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Synnovia (Plastics Capital as was) – trading statement; is a 10%+ forecast reduction really “broadly in line”?!
Hello Share Smirkers. When Carillion hit the skids it took my shares with it. But if you take a punt on a possible rally then you can’t blame anyone if it never happens. Not even yourself - if you’ve done a bit of previous research. Which I did. I don’t think I was ever told just how serious the situation was with Carillion.
Hello, Share Snappers. Fools rush in where angels fear to tread. And I’m sure some of my colleagues will apply that to my choice for your further consideration today. Yes, it’s Capita (CPI) - a company which may send shivers up your spine. Even if most of that sensation will come from the collapse of another government contractor called Carillion.
Hello, Share Plungers. Much as it makes me uncomfortable to contradict the mighty wisdom of my fellow scribe here, Lucian, I have to disagree with his advice against bargain-hunting Capita (CPI).
One of Warren Buffett’s favourite maxims is to be greedy when others are fearful and fearful when others are greedy.
Neil Woodford has published his thoughts on Capita (CPI) after its share price halved. To put it bluntly Neil Woodford is yanking the chain of his long suffering investors. In paragraph three he states: "Putting the share price reaction to one side for a moment, I am pleased that we have seen from the company what we thought would be coming". As a reminder, Capita has scrapped its dividend. Yet on 19 January Nomates opined:
My conclusion to The Big Short series over Christmas was that although it was a long-term play, Neil Woodford was only a few pieces of “bad luck” away from a speedier, more dramatic implosion. This week’s Capita (CPI) news is the second of those already and we’re only one month in. Further to the excellent pieces on Capita yesterday (HERE and HERE), a few further observations on the wider Woodford story from me.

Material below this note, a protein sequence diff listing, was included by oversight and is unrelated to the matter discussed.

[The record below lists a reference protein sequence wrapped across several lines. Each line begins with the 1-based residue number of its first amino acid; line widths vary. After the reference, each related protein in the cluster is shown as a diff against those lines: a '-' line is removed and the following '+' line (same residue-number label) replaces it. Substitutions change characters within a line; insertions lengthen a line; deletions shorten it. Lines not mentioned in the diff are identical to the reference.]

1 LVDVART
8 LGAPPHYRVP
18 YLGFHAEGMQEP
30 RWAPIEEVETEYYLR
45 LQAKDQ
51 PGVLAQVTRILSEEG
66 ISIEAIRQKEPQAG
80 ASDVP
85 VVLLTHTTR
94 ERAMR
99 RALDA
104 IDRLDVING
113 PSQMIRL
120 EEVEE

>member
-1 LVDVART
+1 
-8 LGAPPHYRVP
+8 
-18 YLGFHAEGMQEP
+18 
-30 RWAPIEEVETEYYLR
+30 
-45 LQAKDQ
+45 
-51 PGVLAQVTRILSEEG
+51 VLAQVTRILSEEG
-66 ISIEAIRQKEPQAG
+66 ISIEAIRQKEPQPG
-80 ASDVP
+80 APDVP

Hello, Share Tweakers. As my wise colleague Gary Newman said last year, it can be a wizard policy to invest in a big company which hits a bad patch. I think the reasoning is that the sell-off is usually overdone and that a big company has the resources and experience to rectify mistakes.
Capita (CPI) is the latest high profile catastrophe for Britain's most conceited fund manager, Neil "Nomates" Woodford. Before we go to a chart of shame, a couple of choice quotes from his December montjhy excuse-sheet, sorry fact-sheet, published on 19 January
An ‘update on transformation and outlook’ announcement from outsourcing company Capita (CPI) sounds harmless enough – but then I’m reminded that Woodford Investment Management is a significant supporter and, given its recent travails, let’s take a closer look…
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